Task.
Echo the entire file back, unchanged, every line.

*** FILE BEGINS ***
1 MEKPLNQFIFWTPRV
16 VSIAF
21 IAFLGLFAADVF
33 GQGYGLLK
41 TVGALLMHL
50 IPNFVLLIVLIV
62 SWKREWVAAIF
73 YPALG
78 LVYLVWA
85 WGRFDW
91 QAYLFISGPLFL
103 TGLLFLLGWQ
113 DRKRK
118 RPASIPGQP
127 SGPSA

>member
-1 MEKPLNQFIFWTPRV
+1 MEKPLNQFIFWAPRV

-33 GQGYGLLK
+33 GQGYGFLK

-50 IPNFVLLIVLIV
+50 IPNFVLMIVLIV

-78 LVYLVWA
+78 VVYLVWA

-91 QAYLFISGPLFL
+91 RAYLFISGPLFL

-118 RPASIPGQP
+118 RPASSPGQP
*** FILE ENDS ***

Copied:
1 MEKPLNQFIFWTPRV
16 VSIAF
21 IAFLGLFAADVF
33 GQGYGLLK
41 TVGALLMHL
50 IPNFVLLIVLIV
62 SWKREWVAAIF
73 YPALG
78 LVYLVWA
85 WGRFDW
91 QAYLFISGPLFL
103 TGLLFLLGWQ
113 DRKRK
118 RPASIPGQP
127 SGPSA

>member
-1 MEKPLNQFIFWTPRV
+1 MEKPLNQFIFWAPRV

-33 GQGYGLLK
+33 GQGYGFLK

-50 IPNFVLLIVLIV
+50 IPNFVLMIVLIV

-78 LVYLVWA
+78 VVYLVWA

-91 QAYLFISGPLFL
+91 RAYLFISGPLFL

-118 RPASIPGQP
+118 RPASSPGQP